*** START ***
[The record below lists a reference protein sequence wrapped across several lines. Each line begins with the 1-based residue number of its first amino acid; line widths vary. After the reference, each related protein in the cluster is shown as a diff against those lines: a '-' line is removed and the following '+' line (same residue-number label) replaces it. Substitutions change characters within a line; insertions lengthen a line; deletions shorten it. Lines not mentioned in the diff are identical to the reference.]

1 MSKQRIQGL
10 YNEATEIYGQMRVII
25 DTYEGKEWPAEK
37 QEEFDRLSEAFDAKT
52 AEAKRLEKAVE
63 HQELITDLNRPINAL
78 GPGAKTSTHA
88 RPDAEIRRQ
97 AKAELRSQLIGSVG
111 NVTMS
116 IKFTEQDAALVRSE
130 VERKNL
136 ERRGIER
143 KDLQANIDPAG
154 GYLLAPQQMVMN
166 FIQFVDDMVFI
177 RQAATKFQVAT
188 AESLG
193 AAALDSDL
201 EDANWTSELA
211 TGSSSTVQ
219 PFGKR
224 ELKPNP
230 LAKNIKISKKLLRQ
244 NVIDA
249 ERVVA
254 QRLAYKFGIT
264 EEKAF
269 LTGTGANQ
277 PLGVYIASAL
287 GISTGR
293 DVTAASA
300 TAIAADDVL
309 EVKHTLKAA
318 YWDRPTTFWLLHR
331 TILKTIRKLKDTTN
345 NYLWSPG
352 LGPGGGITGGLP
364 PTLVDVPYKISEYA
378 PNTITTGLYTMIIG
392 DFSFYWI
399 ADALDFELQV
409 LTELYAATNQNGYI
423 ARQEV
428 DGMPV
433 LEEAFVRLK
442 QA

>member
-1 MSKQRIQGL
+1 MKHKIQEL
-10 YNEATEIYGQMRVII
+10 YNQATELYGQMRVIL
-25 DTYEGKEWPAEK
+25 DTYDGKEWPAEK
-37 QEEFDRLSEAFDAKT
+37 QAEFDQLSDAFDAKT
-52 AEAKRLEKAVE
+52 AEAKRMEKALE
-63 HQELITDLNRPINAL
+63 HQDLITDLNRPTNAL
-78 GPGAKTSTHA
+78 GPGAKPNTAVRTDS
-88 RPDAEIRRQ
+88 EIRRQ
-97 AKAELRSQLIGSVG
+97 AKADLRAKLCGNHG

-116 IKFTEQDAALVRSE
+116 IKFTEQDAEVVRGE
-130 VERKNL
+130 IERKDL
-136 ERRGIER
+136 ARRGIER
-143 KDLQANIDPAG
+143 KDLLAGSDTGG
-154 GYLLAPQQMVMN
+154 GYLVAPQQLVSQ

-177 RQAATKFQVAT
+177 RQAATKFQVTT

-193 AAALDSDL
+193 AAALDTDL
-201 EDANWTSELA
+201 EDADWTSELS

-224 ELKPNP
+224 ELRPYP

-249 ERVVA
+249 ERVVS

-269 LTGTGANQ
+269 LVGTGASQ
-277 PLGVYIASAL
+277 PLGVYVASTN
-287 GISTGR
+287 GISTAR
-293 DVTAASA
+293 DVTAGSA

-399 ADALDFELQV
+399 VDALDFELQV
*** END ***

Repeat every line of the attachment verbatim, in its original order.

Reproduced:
[The record below lists a reference protein sequence wrapped across several lines. Each line begins with the 1-based residue number of its first amino acid; line widths vary. After the reference, each related protein in the cluster is shown as a diff against those lines: a '-' line is removed and the following '+' line (same residue-number label) replaces it. Substitutions change characters within a line; insertions lengthen a line; deletions shorten it. Lines not mentioned in the diff are identical to the reference.]

1 MSKQRIQGL
10 YNEATEIYGQMRVII
25 DTYEGKEWPAEK
37 QEEFDRLSEAFDAKT
52 AEAKRLEKAVE
63 HQELITDLNRPINAL
78 GPGAKTSTHA
88 RPDAEIRRQ
97 AKAELRSQLIGSVG
111 NVTMS
116 IKFTEQDAALVRSE
130 VERKNL
136 ERRGIER
143 KDLQANIDPAG
154 GYLLAPQQMVMN
166 FIQFVDDMVFI
177 RQAATKFQVAT
188 AESLG
193 AAALDSDL
201 EDANWTSELA
211 TGSSSTVQ
219 PFGKR
224 ELKPNP
230 LAKNIKISKKLLRQ
244 NVIDA
249 ERVVA
254 QRLAYKFGIT
264 EEKAF
269 LTGTGANQ
277 PLGVYIASAL
287 GISTGR
293 DVTAASA
300 TAIAADDVL
309 EVKHTLKAA
318 YWDRPTTFWLLHR
331 TILKTIRKLKDTTN
345 NYLWSPG
352 LGPGGGITGGLP
364 PTLVDVPYKISEYA
378 PNTITTGLYTMIIG
392 DFSFYWI
399 ADALDFELQV
409 LTELYAATNQNGYI
423 ARQEV
428 DGMPV
433 LEEAFVRLK
442 QA

>member
-1 MSKQRIQGL
+1 MKHKIQEL
-10 YNEATEIYGQMRVII
+10 YNQATELYGQMRVIL
-25 DTYEGKEWPAEK
+25 DTYDGKEWPAEK
-37 QEEFDRLSEAFDAKT
+37 QAEFDQLSDAFDAKT
-52 AEAKRLEKAVE
+52 AEAKRMEKALE
-63 HQELITDLNRPINAL
+63 HQDLITDLNRPTNAL
-78 GPGAKTSTHA
+78 GPGAKPNTAVRTDS
-88 RPDAEIRRQ
+88 EIRRQ
-97 AKAELRSQLIGSVG
+97 AKADLRAKLCGNHG

-116 IKFTEQDAALVRSE
+116 IKFTEQDAEVVRGE
-130 VERKNL
+130 IERKDL
-136 ERRGIER
+136 ARRGIER
-143 KDLQANIDPAG
+143 KDLLAGSDTGG
-154 GYLLAPQQMVMN
+154 GYLVAPQQLVSQ

-177 RQAATKFQVAT
+177 RQAATKFQVTT

-193 AAALDSDL
+193 AAALDTDL
-201 EDANWTSELA
+201 EDADWTSELS

-224 ELKPNP
+224 ELRPYP

-249 ERVVA
+249 ERVVS

-269 LTGTGANQ
+269 LVGTGASQ
-277 PLGVYIASAL
+277 PLGVYVASTN
-287 GISTGR
+287 GISTAR
-293 DVTAASA
+293 DVTAGSA

-399 ADALDFELQV
+399 VDALDFELQV